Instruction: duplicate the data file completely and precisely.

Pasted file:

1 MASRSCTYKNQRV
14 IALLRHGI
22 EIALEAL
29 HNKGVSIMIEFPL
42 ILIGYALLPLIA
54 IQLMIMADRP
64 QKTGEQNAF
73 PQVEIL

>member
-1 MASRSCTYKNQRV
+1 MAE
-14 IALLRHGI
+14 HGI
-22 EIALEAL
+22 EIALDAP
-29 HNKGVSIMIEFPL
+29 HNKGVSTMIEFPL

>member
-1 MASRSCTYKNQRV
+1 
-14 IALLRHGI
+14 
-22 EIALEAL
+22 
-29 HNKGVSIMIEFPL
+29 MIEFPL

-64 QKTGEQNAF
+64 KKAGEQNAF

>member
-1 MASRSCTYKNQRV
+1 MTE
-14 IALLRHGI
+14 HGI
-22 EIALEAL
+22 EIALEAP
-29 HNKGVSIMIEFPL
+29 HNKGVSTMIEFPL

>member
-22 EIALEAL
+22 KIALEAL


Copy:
1 MASRSCTYKNQRV
14 IALLRHGI
22 EIALEAL
29 HNKGVSIMIEFPL
42 ILIGYALLPLIA
54 IQLMIMADRP
64 QKTGEQNAF
73 PQVEIL

>member
-1 MASRSCTYKNQRV
+1 MAE
-14 IALLRHGI
+14 HGI
-22 EIALEAL
+22 EIALDAP
-29 HNKGVSIMIEFPL
+29 HNKGVSTMIEFPL

>member
-1 MASRSCTYKNQRV
+1 
-14 IALLRHGI
+14 
-22 EIALEAL
+22 
-29 HNKGVSIMIEFPL
+29 MIEFPL

-64 QKTGEQNAF
+64 KKAGEQNAF

>member
-1 MASRSCTYKNQRV
+1 MTE
-14 IALLRHGI
+14 HGI
-22 EIALEAL
+22 EIALEAP
-29 HNKGVSIMIEFPL
+29 HNKGVSTMIEFPL

>member
-22 EIALEAL
+22 KIALEAL